3 reasons to avoid being a co-signer


Shannah Compton Game

Shannah Compton Game

Blog author Shannah Compton Game

Shannah is a Certified Financial Planner Professional who is a millennial money financial strategist. You can find her online at http://www.yourmillennialmoney.com, listen to her podcast Millennial Money on iTunes and follow her on Twitter at shannahgame.

Published July 7, 2016|5 min read

Policygenius content follows strict guidelines for editorial accuracy and integrity. Learn about our

editorial standards


how we make money.
News article image

We've all been there. Whether you're just starting to build your credit score or you've had a few hard knocks along the way and you need a helping hand to get a new loan, a co-signer can be a welcome sign of relief. It's easy to score a federal student loan these days. You fill out the FAFSA, and before you know it, you've got cash in your hands. However, trying to get a car loan when you’re low on cash or your credit score is less than stellar can be a whole other story.According to a recent study by Princeton Survey Research Associates International for Creditcards.com, about one in six U.S. adults have co-signed a loan or credit card for someone else. About half of those who co-signed did so for a child, stepchild, or distant friend (yikes). Auto loans accounted for a whopping 51% of all co-signings, followed by 24% for personal loans, 19% for student loans and 16% for credit cards.Sure, co-signing has its pluses: you get to lend your credit score, employment history and even your bank account balances to a borrower that you would like to help. However, before you decide to sign on the dotted line, there are three reasons you might want to avoid being a co-signer altogether.

Credit score tank

Credit scores can be a bit of a mystery for most people, but what you need to know is that your credit score is unique to you, like your DNA, and it’s one of the most important facets for your entire financial future. If you want to apply for a loan, you’re going to need a solid credit score to come out a winner in the interest rate game. Scores range from 300-850, with lower interest rates for loans awarded to those with credit scores north of 740.If you haven’t checked your credit score lately and are thinking about co-signing a loan, now’s the time to find out your magical three-digit number. You can quickly check your credit score with companies like Credit Karma in a matter of seconds.Why does this matter? We've already established how important your credit score is. By co-signing for a loan, you are essentially lending your credit score for a period of time. If the person pays the bills every month you won't notice any difference (other than maybe a minor adjustment to your credit score due to the new loan). However, if for some reason they skip a payment or do not pay the bill altogether, then your credit score could suffer a terrible demise.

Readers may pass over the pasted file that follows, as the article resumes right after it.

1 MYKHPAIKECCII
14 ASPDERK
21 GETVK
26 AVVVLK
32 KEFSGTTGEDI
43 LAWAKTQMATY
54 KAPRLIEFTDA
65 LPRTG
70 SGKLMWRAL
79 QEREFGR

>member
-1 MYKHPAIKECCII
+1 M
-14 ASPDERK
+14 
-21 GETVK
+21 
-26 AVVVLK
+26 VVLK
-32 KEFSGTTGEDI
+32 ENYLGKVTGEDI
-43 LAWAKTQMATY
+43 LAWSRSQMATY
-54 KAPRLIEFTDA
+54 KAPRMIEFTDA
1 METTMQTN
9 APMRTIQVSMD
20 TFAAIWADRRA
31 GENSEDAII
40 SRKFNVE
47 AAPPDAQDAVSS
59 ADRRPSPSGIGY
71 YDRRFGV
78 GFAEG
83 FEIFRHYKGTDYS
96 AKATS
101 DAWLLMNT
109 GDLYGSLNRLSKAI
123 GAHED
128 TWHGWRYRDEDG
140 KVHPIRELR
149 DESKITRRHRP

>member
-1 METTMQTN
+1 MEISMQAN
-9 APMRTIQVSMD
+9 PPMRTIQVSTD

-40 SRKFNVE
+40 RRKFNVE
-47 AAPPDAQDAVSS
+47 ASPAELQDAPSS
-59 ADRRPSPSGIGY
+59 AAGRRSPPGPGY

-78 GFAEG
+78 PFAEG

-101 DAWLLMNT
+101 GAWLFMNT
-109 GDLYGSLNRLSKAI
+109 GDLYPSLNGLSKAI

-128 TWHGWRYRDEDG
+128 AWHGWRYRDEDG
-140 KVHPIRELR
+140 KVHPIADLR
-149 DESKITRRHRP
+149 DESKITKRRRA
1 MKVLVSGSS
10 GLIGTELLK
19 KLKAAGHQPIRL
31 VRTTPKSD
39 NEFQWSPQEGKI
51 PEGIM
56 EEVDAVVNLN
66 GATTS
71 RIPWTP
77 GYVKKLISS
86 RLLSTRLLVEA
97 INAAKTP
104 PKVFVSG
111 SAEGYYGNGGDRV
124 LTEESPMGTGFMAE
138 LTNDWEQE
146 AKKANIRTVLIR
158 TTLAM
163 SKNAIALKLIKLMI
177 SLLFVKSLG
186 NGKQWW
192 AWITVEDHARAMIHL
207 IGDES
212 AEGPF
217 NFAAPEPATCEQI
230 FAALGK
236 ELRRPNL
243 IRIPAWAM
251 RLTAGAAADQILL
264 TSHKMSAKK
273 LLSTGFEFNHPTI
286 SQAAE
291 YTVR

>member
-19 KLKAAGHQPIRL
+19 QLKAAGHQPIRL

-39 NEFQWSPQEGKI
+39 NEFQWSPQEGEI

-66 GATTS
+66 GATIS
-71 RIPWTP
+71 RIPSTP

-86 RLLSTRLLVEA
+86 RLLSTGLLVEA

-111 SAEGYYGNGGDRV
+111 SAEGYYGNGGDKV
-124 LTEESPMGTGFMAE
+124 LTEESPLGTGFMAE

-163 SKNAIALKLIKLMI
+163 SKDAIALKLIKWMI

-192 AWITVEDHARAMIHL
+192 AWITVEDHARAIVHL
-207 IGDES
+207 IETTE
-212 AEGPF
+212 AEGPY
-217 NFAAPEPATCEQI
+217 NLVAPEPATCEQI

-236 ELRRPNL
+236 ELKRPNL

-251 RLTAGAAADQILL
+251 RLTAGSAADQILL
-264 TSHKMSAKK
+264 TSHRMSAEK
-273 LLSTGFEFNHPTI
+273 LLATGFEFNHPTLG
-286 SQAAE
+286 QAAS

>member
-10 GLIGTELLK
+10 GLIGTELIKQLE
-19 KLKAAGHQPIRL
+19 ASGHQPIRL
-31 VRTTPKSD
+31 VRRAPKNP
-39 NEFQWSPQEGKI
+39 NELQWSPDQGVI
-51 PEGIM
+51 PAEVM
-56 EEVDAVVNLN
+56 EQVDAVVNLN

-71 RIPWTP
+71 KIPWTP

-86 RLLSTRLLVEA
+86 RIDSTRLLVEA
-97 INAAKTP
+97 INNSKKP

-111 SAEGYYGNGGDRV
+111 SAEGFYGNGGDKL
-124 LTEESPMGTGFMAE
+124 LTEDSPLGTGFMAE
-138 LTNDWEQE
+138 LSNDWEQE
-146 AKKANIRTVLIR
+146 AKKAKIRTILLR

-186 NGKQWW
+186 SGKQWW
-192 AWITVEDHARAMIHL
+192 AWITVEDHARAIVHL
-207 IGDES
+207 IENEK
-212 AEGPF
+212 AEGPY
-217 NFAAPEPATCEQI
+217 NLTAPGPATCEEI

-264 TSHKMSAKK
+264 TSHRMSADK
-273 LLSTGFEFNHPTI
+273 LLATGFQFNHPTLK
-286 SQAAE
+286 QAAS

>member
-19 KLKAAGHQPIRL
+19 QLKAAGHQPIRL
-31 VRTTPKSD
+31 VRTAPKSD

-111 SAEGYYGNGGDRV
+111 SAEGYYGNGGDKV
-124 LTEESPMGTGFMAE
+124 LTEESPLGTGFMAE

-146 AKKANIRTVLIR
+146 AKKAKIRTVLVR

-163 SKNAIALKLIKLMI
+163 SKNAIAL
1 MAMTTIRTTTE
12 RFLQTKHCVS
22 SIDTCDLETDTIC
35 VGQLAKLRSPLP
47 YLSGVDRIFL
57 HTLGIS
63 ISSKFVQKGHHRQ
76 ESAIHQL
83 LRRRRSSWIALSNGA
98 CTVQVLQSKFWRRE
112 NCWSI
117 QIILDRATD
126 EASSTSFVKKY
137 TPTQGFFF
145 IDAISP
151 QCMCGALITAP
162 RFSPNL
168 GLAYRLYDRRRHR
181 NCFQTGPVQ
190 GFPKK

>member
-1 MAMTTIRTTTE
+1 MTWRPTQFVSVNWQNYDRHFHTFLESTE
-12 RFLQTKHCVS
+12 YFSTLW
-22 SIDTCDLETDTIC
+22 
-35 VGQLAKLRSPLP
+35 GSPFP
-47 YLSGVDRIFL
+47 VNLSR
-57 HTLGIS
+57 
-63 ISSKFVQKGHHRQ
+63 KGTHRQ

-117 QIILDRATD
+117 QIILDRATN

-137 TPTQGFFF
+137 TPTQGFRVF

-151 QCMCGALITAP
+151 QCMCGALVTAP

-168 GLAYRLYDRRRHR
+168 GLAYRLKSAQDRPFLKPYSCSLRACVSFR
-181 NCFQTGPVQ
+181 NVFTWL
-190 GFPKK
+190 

Bottom line: Before you sign on the dotted line for someone else, understand the risks to your credit score and the impact that might have on your loans and available credit in the future. You may be happy to lend your credit score, but you would rather not watch your credit score tank faster than the stock market did in 2008 if the borrower decides to skip a few payments.

Losing your emergency fund

An emergency fund – a fund with three to six months of savings to cover your fixed expenses – should be a financial priority before you start saving for your month-long exotic vacation in the Bahamas. Just as the name applies, an ER fund is there to act as a life vest should you hit a financial emergency like losing your job, need to replace your roof on your house, or even if the person you co-sign for decides to stop making their loan payments abruptly."If you absolutely have to co-sign, then at least be aware there’s a sizable chance you’ll lose some money and/or get your feeling hurt," states Matt Schultz, CreditCards.com’s senior industry analyst. According to the Princeton survey, 38% of co-signers had to pay some or all of the bill that the borrower just decided to stop paying.Without an ER fund, it’s easy to see how you could go into deep debt if you suddenly had to find an extra $300 or $500 or more a month in your budget to cover the costs of the loan.Bottom line: If you’re going to co-sign, make sure you beef up your ER fund to cover at least a few months of the new loan payment just in case you are left high and dry by the borrower. While you might recoup the lost funds down the line, you’ll want to make sure you keep your finances in check no matter what.

Breaking up (with loans) is hard to do

Relationships are tough. When you combine the elements of relationships and money, relationships can become even more challenging, if completely broken. Could you imagine how you would feel if you co-signed for an ex-boyfriend or an ex-girlfriend and now you are no longer together, and yet still tied together financially? Sounds like a recipe for disaster.

Many people don’t think about the relationship elements of being a co-signer. For all the reasons we've already discussed, as a co-signer, you are entering a financially binding relationship – good or not so good. If the borrower decides to skip a few payments, you are still on the hook. You certainly can't call the lender up and say, "Whoops, I didn't mean to co-sign on that loan, and now we are no longer together. Is it okay if I just take my name off the loan?" Not a chance that will happen easily.Bottom line: You have responsibilities when you become a co-signer. It might feel like a passive relationship, but it can become very active if the borrower decides to renege on their agreement to the loan. Make sure your relationship is strong enough to tackle the co-signer responsibilities before you agree to the terms of the loan.